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Pre-lactal feeding

This question was posted the Infant and young child feeding interventions forum area and has 5 replies.

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Anonymous 3267

Program Manager

Normal user

11 Nov 2015, 11:22

My question is to clear my concept about exclusively breastfeeding.
During my field visit observation, there are few mothers they have introduced pre-lactal feeding during for one or two days, and for rest of feeding only breast milk up to six month, is this case will be counted in exclusively breastfeeding? Few mothers shared, during their illness for one or two days they prefer to feed other milk when they get back to normal again child was exclusively breastfeed, may this case counted in exclusively breastfeed?.

Sally Etheridge

IBCLC; secretary LCGB

Normal user

11 Nov 2015, 21:48

My understanding is that this would not be counted as exclusive bf. I wonder what the illness is they are referring to? Do they mean recovering from the birth? Breastfeeding within an hour of the birth and then continued exclusive bf can be encouraged for all mothers unless there is a clinical reason for mother or baby that this cannot happen. If bf is unable to start immediatley then hand expressing colostrum and giving this to the baby should be facilitated and supported. This situation sounds as if it may be a lack of awareness and education? Do you have anyone on hand who could help you with this Qamar din?

Jennifer Yourkavitch

Normal user

11 Nov 2015, 22:32

I agree--in those situations the child would not be considered to be exclusively breastfed, but they would be predominantly breastfed. Here are breastfeeding definitions: http://www.unicef.org.uk/Documents/Baby_Friendly/Research/infant_feeding_definitions.pdf?epslanguage=en

Felicity Savage

Chair, World Alliance for Breastfeeding Action

Technical expert

11 Nov 2015, 22:37

This is not exclusive breastfeeding, and prelacteal feeds can be dangerous.
However, it is necessary to remember that in public health, exclusive breastfeeding may be an INDICATOR or a RECOMMENDATION. Exclusive breastfeeding is used as an indicator when rates are measured in cross sectional surveys. The question is often about the method of feeding in the last 24 hours, to ensure accurate recall. In this case, even if the child has been fed something else in the past, but not in the last 24 hours, this is recorded as "exclusive breastfeeding". As a result, rates tend to be overestimated, but it is considered that the figure obtained is more accurate for comparison with other populations or at other times than asking about feeding method over an extended period of time, which is more likely to be subject to recall inaccuracies.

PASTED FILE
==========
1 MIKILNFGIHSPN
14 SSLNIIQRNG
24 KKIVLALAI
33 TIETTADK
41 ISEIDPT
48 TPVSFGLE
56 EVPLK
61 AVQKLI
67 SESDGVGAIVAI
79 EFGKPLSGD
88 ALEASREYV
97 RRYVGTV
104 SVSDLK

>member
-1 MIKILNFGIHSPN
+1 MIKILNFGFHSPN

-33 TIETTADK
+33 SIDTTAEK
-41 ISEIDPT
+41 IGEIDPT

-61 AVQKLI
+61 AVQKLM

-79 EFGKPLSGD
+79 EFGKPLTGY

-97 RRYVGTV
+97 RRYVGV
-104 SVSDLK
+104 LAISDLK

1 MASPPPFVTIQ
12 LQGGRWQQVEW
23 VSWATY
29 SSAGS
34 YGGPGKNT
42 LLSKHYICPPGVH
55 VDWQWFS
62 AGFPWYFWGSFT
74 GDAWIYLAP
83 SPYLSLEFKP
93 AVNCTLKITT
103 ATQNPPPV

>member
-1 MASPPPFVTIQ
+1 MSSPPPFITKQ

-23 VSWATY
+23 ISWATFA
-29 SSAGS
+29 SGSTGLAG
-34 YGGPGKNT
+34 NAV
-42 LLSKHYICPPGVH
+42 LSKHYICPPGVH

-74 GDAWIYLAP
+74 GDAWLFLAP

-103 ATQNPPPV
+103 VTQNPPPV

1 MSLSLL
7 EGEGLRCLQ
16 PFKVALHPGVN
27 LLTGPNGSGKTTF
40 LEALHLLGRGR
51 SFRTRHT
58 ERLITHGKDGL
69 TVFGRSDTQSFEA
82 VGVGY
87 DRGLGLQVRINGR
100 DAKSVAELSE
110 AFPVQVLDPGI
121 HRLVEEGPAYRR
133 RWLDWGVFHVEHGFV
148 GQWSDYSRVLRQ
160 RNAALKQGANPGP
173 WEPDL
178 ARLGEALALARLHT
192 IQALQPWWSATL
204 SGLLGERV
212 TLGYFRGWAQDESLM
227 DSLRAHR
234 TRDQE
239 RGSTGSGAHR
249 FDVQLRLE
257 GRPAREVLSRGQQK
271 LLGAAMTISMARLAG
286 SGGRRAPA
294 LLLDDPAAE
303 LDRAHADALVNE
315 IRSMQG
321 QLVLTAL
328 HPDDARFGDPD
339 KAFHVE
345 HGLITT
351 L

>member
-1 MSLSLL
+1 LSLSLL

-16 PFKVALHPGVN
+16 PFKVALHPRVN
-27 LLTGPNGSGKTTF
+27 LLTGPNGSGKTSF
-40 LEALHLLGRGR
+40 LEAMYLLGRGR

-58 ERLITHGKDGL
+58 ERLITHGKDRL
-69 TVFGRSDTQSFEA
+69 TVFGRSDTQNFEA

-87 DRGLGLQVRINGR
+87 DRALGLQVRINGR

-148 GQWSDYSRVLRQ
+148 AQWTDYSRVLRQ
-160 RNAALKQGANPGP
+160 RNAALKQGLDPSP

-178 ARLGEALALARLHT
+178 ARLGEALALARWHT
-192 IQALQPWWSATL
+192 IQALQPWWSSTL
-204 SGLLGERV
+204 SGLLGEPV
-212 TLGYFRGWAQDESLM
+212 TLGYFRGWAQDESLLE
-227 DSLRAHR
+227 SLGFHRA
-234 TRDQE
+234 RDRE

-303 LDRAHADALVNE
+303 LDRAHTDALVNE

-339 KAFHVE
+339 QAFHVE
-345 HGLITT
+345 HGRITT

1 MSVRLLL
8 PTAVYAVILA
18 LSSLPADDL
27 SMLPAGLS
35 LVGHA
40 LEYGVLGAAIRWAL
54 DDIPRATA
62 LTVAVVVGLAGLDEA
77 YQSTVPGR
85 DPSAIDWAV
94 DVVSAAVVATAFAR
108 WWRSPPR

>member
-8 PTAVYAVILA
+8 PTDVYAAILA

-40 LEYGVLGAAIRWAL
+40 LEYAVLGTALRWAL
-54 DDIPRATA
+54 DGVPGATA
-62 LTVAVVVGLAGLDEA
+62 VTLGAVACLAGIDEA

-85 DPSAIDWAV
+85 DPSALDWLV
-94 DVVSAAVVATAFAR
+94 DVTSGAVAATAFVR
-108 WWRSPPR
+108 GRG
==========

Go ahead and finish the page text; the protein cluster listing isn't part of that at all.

But as a recommendation, that is certainly to give no other food or drink at any time at all for six months. Studies may ask about feeding method on a number of different occasions, perhaps to follow children longitudinally to assess the consequences. Results may be expressed as the number of children exclusively breastfed for a certain length of time. So we have to be aware of the difference between the indicator and the recommendation. Giving prelacteal feeds is not recommended as part of exclusive breastfeeding, even though the child may be recorded as breastfeeding exclusively if the mother is asked later as part of a cross sectional survey.

Everlyn Matiri

CRS

Normal user

13 Nov 2015, 10:59

I agree. This is not exclusive breastfeeding. Exclusive breastfeeding means giving the infant/child breast milk only, no other food or drink (not even water) within the first six months. However, I concur that the way this indicator is collected in cross-sectional studies (including national DHS surveys) tends to give higher national prevalence because the question asked is ''what was fed to the infant during the last 24 hours''.

Anonymous 3267

Program Manager

Normal user

16 Nov 2015, 16:10

Thanks to all for your responses and sharing of informative material

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